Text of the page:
For my thoughts are not your thoughts, neither are your ways my ways, says the LORD. For as the heavens are higher than the earth, so are my ways higher than your ways, and my thoughts than your thoughts. – Isaiah 55:8–9
Although she’s one of five women having the honor of being in mentioned in Jesus’ genealogy, unlike the other four, Bathsheba’s name is not given. Matthew simply refers her to as “Uriah’s wife.”
In my humble opinion, she’s worse than Tamar and Rahab. She can’t even hold a candle to Ruth, whose story is like a polished diamond in the coal mines of the Old Testament. They had what Bathsheba lacked—brains, guts and heart.
When we first encounter Bathsheba, she’s taking a bath—in an uncovered courtyard of a house in the middle of Jerusalem, where anyone standing on a nearby rooftop (which were flat in those days) could see her. Perhaps that was her intention. You see, the courtyard where she was bathing was in plain sight of the rooftop of King David’s residence. Scripture tells us Bathsheba was very beautiful.
Now King David already had seven wives, including Saul’s daughter Michal, the wife of his youth, and Abigail, the spunky, quick-witted widow of Nabal. (Read this great story in 1 Samuel 25.) Nevertheless, he summons Bathsheba, knowing both her husband and her father are members of the elite group of warriors known as “David’s mighty men.”
She could have said no. She knew the commandments as well as King David did. But she didn’t.
You know the story. As soon the seven days of mourning for her husband Uriah are up, Bathsheba marries King David. The baby conceived in adultery dies soon after birth.
Fast forward to the end of David’s life. As he lay on his deathbed, his son Adonijah plans to usurp the throne. David’s chief prophet approaches Bathsheba with a plan.
“Go in to King David and say to him, ‘Didn’t you promise me my son Solomon would be king after you? Then why has Adonijah become king?’”
She does as told. Solomon is crowned that very day (1 Kings 1:11–39). OK, so she secured the throne for the king God had planned. But it wasn’t her idea.
The last time we see Bathsheba, she’s the queen mother. The relentless Adonijah uses her in a plot to wrest the throne from Solomon.
“Ask him to do one thing for me,” Adonijah tells her. “Give me Abishag the Shunammite as my wife.”
“Very well,” she says, clueless what this meant.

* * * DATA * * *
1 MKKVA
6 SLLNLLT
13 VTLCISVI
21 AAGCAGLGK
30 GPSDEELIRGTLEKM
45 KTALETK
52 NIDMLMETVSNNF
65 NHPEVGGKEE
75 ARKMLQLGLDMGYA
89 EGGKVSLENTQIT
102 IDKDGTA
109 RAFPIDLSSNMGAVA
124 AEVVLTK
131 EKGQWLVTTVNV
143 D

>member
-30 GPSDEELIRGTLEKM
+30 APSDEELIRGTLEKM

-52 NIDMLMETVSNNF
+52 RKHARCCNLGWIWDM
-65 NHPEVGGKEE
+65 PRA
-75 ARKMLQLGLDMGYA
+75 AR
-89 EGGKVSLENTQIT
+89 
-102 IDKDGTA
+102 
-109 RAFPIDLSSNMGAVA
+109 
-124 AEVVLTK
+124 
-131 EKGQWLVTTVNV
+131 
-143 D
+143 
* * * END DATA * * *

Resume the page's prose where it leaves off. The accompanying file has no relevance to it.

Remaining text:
She should have known. Abishag was a part of David’s harem, and only the succeeding king had the right to possess the previous king's harem. Marriage to Abishag was as good as giving Adonijah the throne. Good thing Solomon saw through the scheme.
Bathsheba possessed great physical beauty, but little else. If it had been up to me, I would have chosen Abigail, who had more character, intelligence and spunk, for the honor of being an ancestor of the Messiah.
But God didn’t ask for my opinion.
Bathsheba bore David four sons, which included Solomon and Nathan. The wise and wealthy Solomon became one of Jesus’ ancestors through Joseph, his earthly father. Nathan’s line produced Mary, Jesus’ mother (Luke 3:31).
Bathsheba—bathing beauty or bimbo?
Does it even matter?
What matters is that God chose her, not because of anything she did, but because of His own purpose and grace (2 Timothy 1:9 NIV) to fulfill a promise He made to David: “Your house and your kingdom will endure forever before me; your throne will be established forever” (2 Samuel 7:16 NIV).
This promise was fulfilled with Jesus’ birth, death and resurrection.
Bathsheba’s story is one of mercy and grace. Mercy, because she didn’t get the punishment she deserved for her adultery and her part in David’s conspiracy to murder her husband. Grace, because she received something she didn’t deserve—a place in the bloodline of Jesus Christ.
Mercy and grace—isn’t that what God’s all about?
“Thy steadfast love, O LORD, extends to the heavens, thy faithfulness to the clouds”( Psalm 36:5). Remind me of this, dear God, when I question Your love for and Your faithfulness to me. Amen.
Special-Tea: 2 Samuel 11:1–12:24